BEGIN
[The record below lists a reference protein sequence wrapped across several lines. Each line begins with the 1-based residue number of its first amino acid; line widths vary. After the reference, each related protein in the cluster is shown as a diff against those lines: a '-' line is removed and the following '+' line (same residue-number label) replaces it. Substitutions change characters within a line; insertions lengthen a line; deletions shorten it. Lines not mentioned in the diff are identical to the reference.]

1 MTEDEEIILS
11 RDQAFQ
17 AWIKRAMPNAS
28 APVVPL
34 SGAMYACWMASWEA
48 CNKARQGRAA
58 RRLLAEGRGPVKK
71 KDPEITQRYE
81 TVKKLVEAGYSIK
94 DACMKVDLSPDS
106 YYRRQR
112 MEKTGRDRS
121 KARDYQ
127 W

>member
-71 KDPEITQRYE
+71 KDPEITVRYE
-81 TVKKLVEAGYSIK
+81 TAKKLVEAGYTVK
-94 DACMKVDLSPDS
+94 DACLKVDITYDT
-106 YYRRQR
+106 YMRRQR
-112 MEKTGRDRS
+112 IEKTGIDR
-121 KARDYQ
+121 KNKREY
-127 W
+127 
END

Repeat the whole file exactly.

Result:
[The record below lists a reference protein sequence wrapped across several lines. Each line begins with the 1-based residue number of its first amino acid; line widths vary. After the reference, each related protein in the cluster is shown as a diff against those lines: a '-' line is removed and the following '+' line (same residue-number label) replaces it. Substitutions change characters within a line; insertions lengthen a line; deletions shorten it. Lines not mentioned in the diff are identical to the reference.]

1 MTEDEEIILS
11 RDQAFQ
17 AWIKRAMPNAS
28 APVVPL
34 SGAMYACWMASWEA
48 CNKARQGRAA
58 RRLLAEGRGPVKK
71 KDPEITQRYE
81 TVKKLVEAGYSIK
94 DACMKVDLSPDS
106 YYRRQR
112 MEKTGRDRS
121 KARDYQ
127 W

>member
-71 KDPEITQRYE
+71 KDPEITVRYE
-81 TVKKLVEAGYSIK
+81 TAKKLVEAGYTVK
-94 DACMKVDLSPDS
+94 DACLKVDITYDT
-106 YYRRQR
+106 YMRRQR
-112 MEKTGRDRS
+112 IEKTGIDR
-121 KARDYQ
+121 KNKREY
-127 W
+127 